In brief

  • Mastercard CEO Ajay Banga has argued that Bitcoin's volatility makes the financially excluded "scared."
  • His comments follow a year in which Bitcoin's price has gone from less than $5,000 to over $13,000.
  • Banga said that central bank digital currencies could help improve the efficiency of cross-border trade flows.

Bitcoin (BTC) is often touted as a tool that can help promote financial inclusion, but its innate price and value fluctuations are just too volatile for it to be useful to the unbanked, according to Mastercard CEO Ajay Banga.

Speaking at the Fortune Global Forum conference, Banga said that “Bitcoin per se is volatile in its valuation." He added, "Can you imagine someone who is financially excluded trading in a way to get included through a currency that could cost the equivalent of two Coca-Cola bottles today and 21 tomorrow? That's not a way to get them [included]. That's a way to make them scared of the financial system.”

Bitcoin’s volatility in 2020

Banga’s comments follow a year in which Bitcoin’s price has swung wildly between less than $5,000 in March to over $13,000 today. Such unpredictability can bamboozle even a seasoned trader, let alone users who have little to no experience with any financial instruments.

On the other hand, the Mastercard CEO isn’t downplaying the usefulness of digital money in general. Indeed, Mastercard itself has teamed up with crypto-native payments platform Wirex to offer payment cards that support digital currencies.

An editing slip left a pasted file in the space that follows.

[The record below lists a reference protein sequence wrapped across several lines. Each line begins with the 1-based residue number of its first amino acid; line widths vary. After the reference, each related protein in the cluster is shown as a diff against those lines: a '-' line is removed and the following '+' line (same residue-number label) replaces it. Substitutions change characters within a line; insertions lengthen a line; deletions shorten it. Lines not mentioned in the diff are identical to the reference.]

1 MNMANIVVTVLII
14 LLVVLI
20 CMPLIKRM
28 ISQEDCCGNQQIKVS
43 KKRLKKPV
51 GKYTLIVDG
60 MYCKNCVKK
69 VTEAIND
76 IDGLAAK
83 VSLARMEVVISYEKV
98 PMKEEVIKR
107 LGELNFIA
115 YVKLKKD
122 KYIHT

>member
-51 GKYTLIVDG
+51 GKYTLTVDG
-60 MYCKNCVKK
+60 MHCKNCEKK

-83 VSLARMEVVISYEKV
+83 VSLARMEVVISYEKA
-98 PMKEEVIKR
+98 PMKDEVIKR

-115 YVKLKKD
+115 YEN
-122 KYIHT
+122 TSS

According to Banga, the potential introduction of central bank digital currencies (CDBCs) could help improve some aspects of the financial sector.

"Fiat currencies, if they were to go digital, would they be helpful in cross-border trade flows and improving the efficiency of those—yes, for sure," Banga said.

Many central banks around the world are currently considering their own CBDCs. Just recently, the Bank of Japan deepened its research into a digital Yen and said that it’s interested in hearing the general public’s opinion on the topic.

Jerome Powell, chairman of the US Federal Reserve, also reported last week that around 80% of central banks are exploring the idea of launching a CBDC.